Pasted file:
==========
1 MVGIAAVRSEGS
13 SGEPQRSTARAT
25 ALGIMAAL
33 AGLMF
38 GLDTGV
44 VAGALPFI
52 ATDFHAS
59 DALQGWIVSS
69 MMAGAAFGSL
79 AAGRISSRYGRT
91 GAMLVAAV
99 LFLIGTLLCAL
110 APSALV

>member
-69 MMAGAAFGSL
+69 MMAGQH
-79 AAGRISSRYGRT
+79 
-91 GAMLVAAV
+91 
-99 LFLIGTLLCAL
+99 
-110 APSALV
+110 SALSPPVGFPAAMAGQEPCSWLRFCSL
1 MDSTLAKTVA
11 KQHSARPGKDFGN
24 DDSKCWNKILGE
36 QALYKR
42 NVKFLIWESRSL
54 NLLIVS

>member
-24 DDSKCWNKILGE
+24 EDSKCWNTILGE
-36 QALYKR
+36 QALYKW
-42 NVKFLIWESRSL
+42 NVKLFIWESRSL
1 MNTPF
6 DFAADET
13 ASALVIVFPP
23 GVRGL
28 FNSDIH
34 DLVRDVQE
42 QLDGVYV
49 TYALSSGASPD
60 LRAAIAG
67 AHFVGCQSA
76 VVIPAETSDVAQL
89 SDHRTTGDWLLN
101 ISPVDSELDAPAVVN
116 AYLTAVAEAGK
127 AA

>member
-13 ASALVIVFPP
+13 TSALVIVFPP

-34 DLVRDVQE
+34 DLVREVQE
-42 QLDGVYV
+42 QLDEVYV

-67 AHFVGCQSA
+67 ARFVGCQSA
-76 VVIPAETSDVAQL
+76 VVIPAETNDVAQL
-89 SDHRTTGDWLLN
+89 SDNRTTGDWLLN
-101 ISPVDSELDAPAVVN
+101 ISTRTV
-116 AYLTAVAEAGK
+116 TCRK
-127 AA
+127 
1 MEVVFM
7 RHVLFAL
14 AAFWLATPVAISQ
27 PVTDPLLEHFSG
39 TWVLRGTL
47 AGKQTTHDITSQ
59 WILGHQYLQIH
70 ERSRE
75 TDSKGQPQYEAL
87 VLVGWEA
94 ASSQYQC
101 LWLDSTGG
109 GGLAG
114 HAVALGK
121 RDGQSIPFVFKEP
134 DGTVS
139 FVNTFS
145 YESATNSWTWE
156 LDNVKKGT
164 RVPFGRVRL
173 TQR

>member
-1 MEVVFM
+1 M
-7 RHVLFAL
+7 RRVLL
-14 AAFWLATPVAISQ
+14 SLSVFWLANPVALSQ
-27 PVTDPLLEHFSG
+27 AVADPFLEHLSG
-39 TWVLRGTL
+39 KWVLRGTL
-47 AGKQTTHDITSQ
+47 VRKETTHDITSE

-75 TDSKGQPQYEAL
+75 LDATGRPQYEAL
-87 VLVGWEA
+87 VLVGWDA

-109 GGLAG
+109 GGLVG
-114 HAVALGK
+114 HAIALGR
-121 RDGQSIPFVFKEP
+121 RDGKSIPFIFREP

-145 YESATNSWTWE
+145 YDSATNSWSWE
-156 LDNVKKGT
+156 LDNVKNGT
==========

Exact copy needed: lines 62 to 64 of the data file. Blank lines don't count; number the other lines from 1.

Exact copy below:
-76 VVIPAETSDVAQL
+76 VVIPAETNDVAQL
-89 SDHRTTGDWLLN